It took awhile for the epidural to kick in, but when it did my legs were completely numb. The weird part was that I could still wiggle my toes even though I couldn’t feel them. Since the baby was so low already I also had an incredible amount of pressure going on “down below,” which wasn’t painful but was so strong that it was really hard for me to breathe through the contractions.

I don’t remember how many contractions I had before they told me I could start pushing, but it can’t have been many. The nurse grabbed one of my legs and Geoff grabbed the other, I grabbed behind my thighs and, in the words of my doctor, I tried to “push the pressure away.” Geoff told me later that watching me push through those contractions was the worst part for him. I couldn’t catch my breath after each one, so I probably sounded terrible. I was pushing for around thirty minutes before little Henry was born.

Once Henry’s head was out, the doctor told me to look down, but I still couldn’t see anything. Geoff didn’t look at that point either. It wasn’t until Henry was about 3/4 of the way out that we both saw our son for the first time. They plonked him on my chest and started cleaning him up right away, though I was surprised at how clean he was. In my head he was going to be all gory and gross, but that wasn’t the case at all.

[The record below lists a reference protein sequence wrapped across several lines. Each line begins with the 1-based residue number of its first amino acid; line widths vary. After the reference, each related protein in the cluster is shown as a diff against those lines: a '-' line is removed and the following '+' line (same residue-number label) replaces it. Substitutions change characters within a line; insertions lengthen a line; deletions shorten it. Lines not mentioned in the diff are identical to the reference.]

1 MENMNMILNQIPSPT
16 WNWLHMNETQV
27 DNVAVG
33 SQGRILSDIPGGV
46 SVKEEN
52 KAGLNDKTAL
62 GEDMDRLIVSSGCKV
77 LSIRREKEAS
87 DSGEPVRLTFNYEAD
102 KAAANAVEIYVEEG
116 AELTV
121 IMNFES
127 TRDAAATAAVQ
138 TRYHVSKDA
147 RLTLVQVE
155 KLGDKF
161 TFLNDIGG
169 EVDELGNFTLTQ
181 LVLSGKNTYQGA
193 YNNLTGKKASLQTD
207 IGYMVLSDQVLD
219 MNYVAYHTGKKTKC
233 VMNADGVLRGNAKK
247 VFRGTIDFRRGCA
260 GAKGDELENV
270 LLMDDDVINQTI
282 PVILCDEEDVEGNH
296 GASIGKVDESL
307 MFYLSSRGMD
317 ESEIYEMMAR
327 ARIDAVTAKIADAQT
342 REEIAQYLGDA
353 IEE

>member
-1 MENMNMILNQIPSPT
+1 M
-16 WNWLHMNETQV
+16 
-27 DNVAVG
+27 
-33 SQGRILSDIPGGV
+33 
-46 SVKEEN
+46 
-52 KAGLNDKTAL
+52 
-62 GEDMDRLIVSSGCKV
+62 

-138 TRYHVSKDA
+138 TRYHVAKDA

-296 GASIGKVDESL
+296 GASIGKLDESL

IMG_0184

Little man didn’t pink up right away so they took him from my chest pretty quickly and put him on the warmer. He got an APGAR score of 8 (both times) because he was still a little blue. Luckily that didn’t last long and Henry was able to come back and hang out with his mommy and daddy for the rest of the day. His grandmas and grandpas, uncles and aunts came to visit him right away, and it was clear by how full our room was that Henry is already a much-loved little boy. We couldn’t be happier to bring him home with us on his due date, Wednesday, November 27, 2013.

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Week 39: BabyWatch 2013 Begins…

Seven days until D-Day and I’m still pregnant. I’ve reached the point where if I call someone the first thing out of their mouth is, “Is this baby coming?!” The good part about this is that people answer my calls no matter when/where they are, but are quickly disappointed when I am just calling to say hello or to have them send me a recipe or something.